How to Dress for Cold Weather Survival in Winter Conditions
Winter dress is one of the most important factors when taking trips into the woods in cold conditions. If you don’t dress right you won’t enjoy your trip nearly as much, so in this article we are going to break down what do wear and how to layer it. The purpose of clothing is to keep your core temperature regulated and maintained and there are a few tips and tricks for doing that. Shelter is always the most important priority in survival and clothing is your first layer of shelter. Your core temperature only has to drop a few degrees before you can be in serious trouble and your body will start shutting down. You will lose dexterity and clarity of thought and it will be that much harder to complete even the most basic tasks. Hypothermia is a fast killer and has taken many lives and can happen to the best of us. There is a multitude of different ways that you can dress in order to combat the killer cold.
The rule of 3’s states:
3 mins without air
3 hours of exposure
3 days without water
3 weeks without food
Everyone is different and you may last longer than or not as long as the given rules of threes. The rule we are going to focus on is the rule of 3 hours of exposure in low temperatures and how to combat it. First rule of cold weather survival is to never let yourself get wet or you DIE! Now let’s go over how you can prevent from getting wet and stop damp clothing from potentially killing you.
The key to dress for cold weather is all about temperature regulation and what you wear can vary greatly for different conditions. This recommendation is for -10F to 32F, and if you find yourself in colder conditions then that will change your strategy slightly. The best way I have found to regulate temperature and control sweating is by simply layering materials properly according to the temperature conditions. It is important to stay at a comfortable cold, you never want to get hot enough to lead to sweating! By staying at a comfortable cold you will not sweat and if you do its minimal. So how do you do this? You must dress in layers and peel those layers off as your temp increases and by layering you give yourself modularity to tailor your warmth up or down based on your activity. It is all about staying dry in these cold environments, so staying dry means staying alive. By dressing in layers when you feel hot you take off an outer layer or even two, to allow your body to cool off. Then when you feel cold again you throw a layer back on or the two and you will warm up quickly. By constantly removing and adding layers when needed you combat getting wet. Always remember you get your clothes wet your first shelter is gone.
There are numerous materials that you can use for insulation but I’m going to cover what my favorite layering systems are and what works best for me in the coldest conditions. First we will talk about cotton, and why cotton kills. The problem with cotton is that it absorbs water and holds it, thus the insulation value drops to almost nothing when wet. As well to dry it, it takes a long time and that can be bad if you need your clothes dry in a hurry.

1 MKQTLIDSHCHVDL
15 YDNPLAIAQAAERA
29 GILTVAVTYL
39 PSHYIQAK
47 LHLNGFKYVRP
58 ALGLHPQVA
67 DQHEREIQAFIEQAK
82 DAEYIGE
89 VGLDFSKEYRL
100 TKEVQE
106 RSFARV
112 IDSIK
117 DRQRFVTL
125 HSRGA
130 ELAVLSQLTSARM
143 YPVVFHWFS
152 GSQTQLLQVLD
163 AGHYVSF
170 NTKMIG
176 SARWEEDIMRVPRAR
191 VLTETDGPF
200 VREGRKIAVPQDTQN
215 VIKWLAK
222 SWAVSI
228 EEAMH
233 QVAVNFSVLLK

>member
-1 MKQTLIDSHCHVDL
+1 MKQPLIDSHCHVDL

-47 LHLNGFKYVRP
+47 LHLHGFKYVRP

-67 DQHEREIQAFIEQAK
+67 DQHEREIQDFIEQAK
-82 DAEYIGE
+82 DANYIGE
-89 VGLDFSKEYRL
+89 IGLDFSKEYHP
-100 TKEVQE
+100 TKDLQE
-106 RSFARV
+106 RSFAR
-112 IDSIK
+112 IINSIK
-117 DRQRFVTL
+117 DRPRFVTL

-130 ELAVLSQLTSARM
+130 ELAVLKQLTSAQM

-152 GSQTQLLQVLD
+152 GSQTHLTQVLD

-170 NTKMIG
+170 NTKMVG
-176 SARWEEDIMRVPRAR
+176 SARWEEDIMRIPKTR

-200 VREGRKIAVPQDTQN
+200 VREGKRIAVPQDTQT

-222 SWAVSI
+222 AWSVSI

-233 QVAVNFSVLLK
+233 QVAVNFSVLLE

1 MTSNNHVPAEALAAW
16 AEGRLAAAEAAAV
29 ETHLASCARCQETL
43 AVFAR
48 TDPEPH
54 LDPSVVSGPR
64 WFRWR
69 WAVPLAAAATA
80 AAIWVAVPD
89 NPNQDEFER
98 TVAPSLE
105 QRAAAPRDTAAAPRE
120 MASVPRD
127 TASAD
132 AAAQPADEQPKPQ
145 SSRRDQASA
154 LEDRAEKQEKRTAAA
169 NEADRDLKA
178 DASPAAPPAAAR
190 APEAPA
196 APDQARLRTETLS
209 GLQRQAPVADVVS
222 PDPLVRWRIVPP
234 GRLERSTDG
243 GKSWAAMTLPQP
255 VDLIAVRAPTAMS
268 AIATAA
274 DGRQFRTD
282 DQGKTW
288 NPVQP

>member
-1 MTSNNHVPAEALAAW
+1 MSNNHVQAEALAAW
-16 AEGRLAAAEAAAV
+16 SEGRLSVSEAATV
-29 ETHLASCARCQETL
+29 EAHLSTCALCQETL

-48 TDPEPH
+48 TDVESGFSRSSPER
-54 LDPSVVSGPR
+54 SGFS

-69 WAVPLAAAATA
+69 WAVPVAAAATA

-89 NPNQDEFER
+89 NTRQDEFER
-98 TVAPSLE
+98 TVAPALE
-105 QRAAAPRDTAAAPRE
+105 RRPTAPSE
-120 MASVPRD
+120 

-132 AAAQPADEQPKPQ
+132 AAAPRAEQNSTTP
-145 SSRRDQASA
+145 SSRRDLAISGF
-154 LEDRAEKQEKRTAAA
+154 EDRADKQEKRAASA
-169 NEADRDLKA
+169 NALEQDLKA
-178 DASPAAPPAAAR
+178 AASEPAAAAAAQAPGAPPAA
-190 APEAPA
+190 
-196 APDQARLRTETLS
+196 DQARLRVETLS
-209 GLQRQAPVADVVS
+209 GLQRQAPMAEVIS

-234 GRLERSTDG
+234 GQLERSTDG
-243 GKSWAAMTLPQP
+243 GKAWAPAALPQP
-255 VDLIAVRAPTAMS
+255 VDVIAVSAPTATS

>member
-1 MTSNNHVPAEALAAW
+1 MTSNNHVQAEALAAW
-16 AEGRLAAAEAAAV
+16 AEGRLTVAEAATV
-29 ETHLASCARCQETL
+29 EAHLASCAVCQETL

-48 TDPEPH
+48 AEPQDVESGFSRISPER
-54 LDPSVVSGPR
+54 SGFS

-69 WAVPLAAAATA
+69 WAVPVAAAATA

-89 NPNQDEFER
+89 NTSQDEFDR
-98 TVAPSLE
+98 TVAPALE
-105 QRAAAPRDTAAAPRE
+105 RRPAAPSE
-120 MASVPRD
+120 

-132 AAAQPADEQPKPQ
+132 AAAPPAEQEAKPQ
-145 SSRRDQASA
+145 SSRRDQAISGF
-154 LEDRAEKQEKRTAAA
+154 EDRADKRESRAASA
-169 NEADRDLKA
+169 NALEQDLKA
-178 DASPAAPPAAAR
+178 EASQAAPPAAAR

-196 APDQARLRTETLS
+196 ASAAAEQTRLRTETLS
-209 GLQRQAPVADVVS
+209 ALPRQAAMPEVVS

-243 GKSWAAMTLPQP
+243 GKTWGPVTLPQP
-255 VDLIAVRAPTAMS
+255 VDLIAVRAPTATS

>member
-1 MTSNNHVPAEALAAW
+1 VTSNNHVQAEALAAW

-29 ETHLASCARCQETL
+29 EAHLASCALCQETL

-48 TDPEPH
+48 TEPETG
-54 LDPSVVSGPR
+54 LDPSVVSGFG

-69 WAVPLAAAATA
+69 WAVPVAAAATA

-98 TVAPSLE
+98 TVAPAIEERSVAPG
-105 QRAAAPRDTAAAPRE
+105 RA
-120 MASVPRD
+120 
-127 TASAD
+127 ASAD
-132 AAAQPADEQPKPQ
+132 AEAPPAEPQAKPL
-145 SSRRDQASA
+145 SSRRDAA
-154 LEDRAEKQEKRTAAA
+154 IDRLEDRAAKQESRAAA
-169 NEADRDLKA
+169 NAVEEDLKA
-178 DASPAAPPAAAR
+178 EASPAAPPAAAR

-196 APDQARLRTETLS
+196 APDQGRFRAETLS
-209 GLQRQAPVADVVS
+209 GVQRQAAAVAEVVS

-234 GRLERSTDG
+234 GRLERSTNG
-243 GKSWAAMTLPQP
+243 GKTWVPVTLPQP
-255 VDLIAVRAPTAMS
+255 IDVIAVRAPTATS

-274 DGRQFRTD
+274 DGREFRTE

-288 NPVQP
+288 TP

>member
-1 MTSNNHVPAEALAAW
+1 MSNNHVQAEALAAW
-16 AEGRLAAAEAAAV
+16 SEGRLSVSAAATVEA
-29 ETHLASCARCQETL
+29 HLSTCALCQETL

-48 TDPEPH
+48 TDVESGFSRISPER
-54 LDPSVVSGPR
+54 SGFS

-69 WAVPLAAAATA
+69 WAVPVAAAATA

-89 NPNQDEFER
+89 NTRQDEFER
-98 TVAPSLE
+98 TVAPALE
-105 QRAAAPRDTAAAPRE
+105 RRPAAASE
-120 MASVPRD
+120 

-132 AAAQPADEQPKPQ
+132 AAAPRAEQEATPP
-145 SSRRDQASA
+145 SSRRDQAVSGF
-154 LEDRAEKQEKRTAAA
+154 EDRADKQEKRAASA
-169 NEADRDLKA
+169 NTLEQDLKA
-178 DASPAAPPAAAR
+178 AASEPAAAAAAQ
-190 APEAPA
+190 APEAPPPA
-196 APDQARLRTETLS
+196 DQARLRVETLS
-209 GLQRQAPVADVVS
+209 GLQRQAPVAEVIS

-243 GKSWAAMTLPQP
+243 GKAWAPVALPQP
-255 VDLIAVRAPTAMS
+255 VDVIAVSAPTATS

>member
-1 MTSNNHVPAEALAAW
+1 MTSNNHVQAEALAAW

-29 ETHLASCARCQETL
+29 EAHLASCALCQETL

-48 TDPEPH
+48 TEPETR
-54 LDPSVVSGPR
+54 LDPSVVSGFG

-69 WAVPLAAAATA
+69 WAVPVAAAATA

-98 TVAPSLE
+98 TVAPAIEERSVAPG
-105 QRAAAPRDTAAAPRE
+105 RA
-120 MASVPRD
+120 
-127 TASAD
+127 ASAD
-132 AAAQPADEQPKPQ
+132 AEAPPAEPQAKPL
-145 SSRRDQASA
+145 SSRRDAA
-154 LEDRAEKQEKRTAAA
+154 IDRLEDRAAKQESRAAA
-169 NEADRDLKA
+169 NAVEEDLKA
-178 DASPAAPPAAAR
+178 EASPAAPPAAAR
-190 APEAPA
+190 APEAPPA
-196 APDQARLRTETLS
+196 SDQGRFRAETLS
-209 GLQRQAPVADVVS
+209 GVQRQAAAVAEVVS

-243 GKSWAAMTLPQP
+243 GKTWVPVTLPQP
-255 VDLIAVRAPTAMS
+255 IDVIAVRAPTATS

Second we will talk about polyester or synthetic products, which is also warm and can be added as a wicking layer. This means it absorbs the sweat and draws it away from your body and dries quickly. It can become soaked just like any other material, but the benefit to polyester based products is that they dry very quickly. Remember you can always speed up that drying process by placing it next to the fire.
Third you have wool, wool is a great choice for warmth but also holds moisture and is very slow to dry. The great thing about wools is that even when it is wet it can maintain up to 80% of its insulation value, thus still giving you warm and protection from the cold. Remember that if the wool freezes though it won’t really matter, so it is optimal to keep your insulation as dry as possible because if it freezes later that could put you in big trouble. That is why a water resistant layer such as goretex over the outside of your clothing is so important.
Lastly, lets talk about down insulation for a few seconds! Down is by far and away the most lightweight, warmest, and most packable product you can buy. It is also the most expensive and worst material for getting wet. For extremely cold conditions we recommend a mix of down and synthetic products. Never depend completely on down for all your insulation needs unless your alpine mountaineering and temps are extremely low and all water freezes quickly. Even then you need layers underneath down like under armour or wool merino long johns. I prefer a mixture of these products to make sure I have the most optimal system possible.